Black History Month: Students encouraged to envision a better world

Fort Saskatchewan students create their own “I Have a Dream” statements as part of a project inspired by Martin Luther King Jr.

Carole Bossert, a Grade 1 teacher at SouthPointe Elementary School has committed to celebrate Black History Month with her students, believing that no matter your cultural background the stories are impactful and hold valuable lessons.

Through the Seniors and Youth Networking Communities (SYNC) program, Bossert first took her Black History Month lesson outside of the classroom while visiting local seniors.

The SYNC program is designed to provide both young and old a chance to share stories and create meaningful relationships. It was during their latest visit they used their time together to talk about black history.

Elk Island Public Schools noted that it gave the seniors a chance to share their own memories of the way things used to be.

“We talked about how it’s important to pay attention to what happened a long time ago, because it wasn’t right,” said Grade 6 student Emma Widing. “We need to make sure this doesn’t happen again.”

Back in her Grade 1 classroom, Bossert’s lessons are ongoing. Students are being taught about many different civil rights heroes like Jackie Robinson and Viola Desmond, who was arrested for sitting in an area of a movie theatre reserved for white Canadians. These stories educate students about discrimination in both Canada and the United States.

“When I tell these stories to my students, the looks on their faces show they understand what these people went through wasn’t right,” said Bossert. “They’re only in Grade 1 and already have an understanding of how people should be treated. As the leaders of tomorrow, I think it’s important to foster their understanding, and allow it to grow.”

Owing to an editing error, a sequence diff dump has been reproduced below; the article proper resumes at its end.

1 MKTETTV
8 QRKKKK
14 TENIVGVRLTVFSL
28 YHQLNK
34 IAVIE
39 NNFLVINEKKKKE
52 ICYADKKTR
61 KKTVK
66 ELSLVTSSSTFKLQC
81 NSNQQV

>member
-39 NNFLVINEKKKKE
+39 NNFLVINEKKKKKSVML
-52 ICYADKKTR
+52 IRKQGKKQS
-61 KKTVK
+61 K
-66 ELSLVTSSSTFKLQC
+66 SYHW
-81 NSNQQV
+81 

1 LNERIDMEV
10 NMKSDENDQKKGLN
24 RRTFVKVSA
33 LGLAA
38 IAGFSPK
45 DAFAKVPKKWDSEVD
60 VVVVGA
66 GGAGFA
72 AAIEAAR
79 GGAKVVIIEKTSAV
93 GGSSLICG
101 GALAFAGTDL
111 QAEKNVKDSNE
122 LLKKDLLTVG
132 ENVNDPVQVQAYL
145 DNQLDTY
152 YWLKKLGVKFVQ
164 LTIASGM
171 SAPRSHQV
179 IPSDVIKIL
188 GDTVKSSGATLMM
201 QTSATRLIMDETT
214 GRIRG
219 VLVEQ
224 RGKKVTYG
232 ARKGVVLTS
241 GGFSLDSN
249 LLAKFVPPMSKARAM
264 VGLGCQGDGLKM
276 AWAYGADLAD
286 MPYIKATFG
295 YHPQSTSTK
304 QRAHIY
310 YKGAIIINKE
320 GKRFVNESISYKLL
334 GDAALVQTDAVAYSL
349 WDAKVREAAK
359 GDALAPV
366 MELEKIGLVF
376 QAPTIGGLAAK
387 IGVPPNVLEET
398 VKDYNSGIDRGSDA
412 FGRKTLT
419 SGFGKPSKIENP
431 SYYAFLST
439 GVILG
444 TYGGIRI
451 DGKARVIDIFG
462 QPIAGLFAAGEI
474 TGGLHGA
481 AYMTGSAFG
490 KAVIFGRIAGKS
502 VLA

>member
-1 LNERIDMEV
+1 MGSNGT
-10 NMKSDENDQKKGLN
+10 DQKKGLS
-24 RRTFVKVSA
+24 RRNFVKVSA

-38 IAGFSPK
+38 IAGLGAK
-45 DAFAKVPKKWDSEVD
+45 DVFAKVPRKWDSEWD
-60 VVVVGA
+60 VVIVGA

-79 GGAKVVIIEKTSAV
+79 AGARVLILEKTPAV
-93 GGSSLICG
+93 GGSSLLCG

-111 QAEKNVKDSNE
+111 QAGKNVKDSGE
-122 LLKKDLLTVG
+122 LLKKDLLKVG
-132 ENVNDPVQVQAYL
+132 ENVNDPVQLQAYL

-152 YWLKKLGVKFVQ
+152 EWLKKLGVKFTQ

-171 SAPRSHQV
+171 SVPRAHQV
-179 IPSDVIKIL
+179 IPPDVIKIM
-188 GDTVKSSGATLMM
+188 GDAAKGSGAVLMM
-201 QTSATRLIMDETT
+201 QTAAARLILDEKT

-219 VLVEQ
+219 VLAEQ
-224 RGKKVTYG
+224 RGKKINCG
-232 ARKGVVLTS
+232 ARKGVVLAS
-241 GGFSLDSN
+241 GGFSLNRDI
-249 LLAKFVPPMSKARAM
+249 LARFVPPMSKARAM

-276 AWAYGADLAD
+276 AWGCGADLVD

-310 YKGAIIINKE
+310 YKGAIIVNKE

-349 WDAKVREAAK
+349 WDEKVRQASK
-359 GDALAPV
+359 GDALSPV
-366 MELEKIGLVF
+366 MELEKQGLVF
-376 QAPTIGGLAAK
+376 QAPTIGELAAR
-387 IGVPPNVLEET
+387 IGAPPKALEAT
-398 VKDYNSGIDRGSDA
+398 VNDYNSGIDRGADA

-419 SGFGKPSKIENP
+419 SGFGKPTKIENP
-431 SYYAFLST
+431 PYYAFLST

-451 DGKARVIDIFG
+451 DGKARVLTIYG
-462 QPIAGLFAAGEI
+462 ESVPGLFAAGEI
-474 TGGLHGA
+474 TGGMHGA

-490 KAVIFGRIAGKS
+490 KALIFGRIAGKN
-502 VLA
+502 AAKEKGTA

The Famous Martin Luther King Jr.’s speech, “I Have a Dream” has inspired a class project. Bossert’s students are coming up with their own “I Have a Dream” statements and incorporating them into art and literacy projects.

She is working with students to think about how they envision a better world and how to make those dreams a reality.

“Learning about history can shape us in profound ways,” added Bossert. “I want my students to spend some time thinking about the content of their character. I want them to be comfortable reaching out to others in a kind, warm and welcoming way, to be brave, see diversity as beauty and stand up for what is right.”

February is Black History Month throughout Canada.

Photos supplied.

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